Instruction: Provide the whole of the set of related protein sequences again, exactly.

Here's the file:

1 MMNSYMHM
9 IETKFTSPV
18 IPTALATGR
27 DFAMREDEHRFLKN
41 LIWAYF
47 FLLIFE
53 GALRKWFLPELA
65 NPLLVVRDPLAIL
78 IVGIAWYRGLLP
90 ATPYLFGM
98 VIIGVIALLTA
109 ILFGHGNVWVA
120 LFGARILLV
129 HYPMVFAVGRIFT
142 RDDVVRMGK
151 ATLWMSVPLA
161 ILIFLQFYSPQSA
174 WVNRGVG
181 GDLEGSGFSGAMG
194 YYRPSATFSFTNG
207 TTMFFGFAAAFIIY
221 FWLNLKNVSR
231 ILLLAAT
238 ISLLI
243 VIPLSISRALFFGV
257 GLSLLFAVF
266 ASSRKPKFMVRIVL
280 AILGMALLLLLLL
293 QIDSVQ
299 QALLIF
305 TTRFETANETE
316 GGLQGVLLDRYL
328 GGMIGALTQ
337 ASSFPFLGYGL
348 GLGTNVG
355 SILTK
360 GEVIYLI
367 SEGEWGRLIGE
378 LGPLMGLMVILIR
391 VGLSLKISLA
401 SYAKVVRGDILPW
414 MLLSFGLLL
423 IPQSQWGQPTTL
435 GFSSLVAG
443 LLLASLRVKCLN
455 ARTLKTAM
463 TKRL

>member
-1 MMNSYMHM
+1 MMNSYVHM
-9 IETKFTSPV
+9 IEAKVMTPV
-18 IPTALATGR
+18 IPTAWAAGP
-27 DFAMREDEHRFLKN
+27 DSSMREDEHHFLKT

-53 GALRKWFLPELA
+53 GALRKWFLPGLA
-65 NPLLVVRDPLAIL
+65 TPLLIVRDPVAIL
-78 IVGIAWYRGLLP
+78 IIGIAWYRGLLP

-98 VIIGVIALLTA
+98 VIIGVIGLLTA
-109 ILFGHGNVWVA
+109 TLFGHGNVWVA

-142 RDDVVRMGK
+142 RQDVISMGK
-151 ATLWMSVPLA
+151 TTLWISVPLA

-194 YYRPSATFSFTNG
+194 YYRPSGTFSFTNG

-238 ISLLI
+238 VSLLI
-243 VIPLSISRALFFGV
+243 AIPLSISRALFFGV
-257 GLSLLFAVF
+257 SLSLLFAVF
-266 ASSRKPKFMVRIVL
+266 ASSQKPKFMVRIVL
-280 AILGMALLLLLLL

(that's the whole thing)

1 MMNSYMHM
9 IETKFTSPV
18 IPTALATGR
27 DFAMREDEHRFLKN
41 LIWAYF
47 FLLIFE
53 GALRKWFLPELA
65 NPLLVVRDPLAIL
78 IVGIAWYRGLLP
90 ATPYLFGM
98 VIIGVIALLTA
109 ILFGHGNVWVA
120 LFGARILLV
129 HYPMVFAVGRIFT
142 RDDVVRMGK
151 ATLWMSVPLA
161 ILIFLQFYSPQSA
174 WVNRGVG
181 GDLEGSGFSGAMG
194 YYRPSATFSFTNG
207 TTMFFGFAAAFIIY
221 FWLNLKNVSR
231 ILLLAAT
238 ISLLI
243 VIPLSISRALFFGV
257 GLSLLFAVF
266 ASSRKPKFMVRIVL
280 AILGMALLLLLLL
293 QIDSVQ
299 QALLIF
305 TTRFETANETE
316 GGLQGVLLDRYL
328 GGMIGALTQ
337 ASSFPFLGYGL
348 GLGTNVG
355 SILTK
360 GEVIYLI
367 SEGEWGRLIGE
378 LGPLMGLMVILIR
391 VGLSLKISLA
401 SYAKVVRGDILPW
414 MLLSFGLLL
423 IPQSQWGQPTTL
435 GFSSLVAG
443 LLLASLRVKCLN
455 ARTLKTAM
463 TKRL

>member
-1 MMNSYMHM
+1 MMNSYVHM
-9 IETKFTSPV
+9 IEAKVMTPV
-18 IPTALATGR
+18 IPTAWAAGP
-27 DFAMREDEHRFLKN
+27 DSSMREDEHHFLKT

-53 GALRKWFLPELA
+53 GALRKWFLPGLA
-65 NPLLVVRDPLAIL
+65 TPLLIVRDPVAIL
-78 IVGIAWYRGLLP
+78 IIGIAWYRGLLP

-98 VIIGVIALLTA
+98 VIIGVIGLLTA
-109 ILFGHGNVWVA
+109 TLFGHGNVWVA

-142 RDDVVRMGK
+142 RQDVISMGK
-151 ATLWMSVPLA
+151 TTLWISVPLA

-194 YYRPSATFSFTNG
+194 YYRPSGTFSFTNG

-238 ISLLI
+238 VSLLI
-243 VIPLSISRALFFGV
+243 AIPLSISRALFFGV
-257 GLSLLFAVF
+257 SLSLLFAVF
-266 ASSRKPKFMVRIVL
+266 ASSQKPKFMVRIVL
-280 AILGMALLLLLLL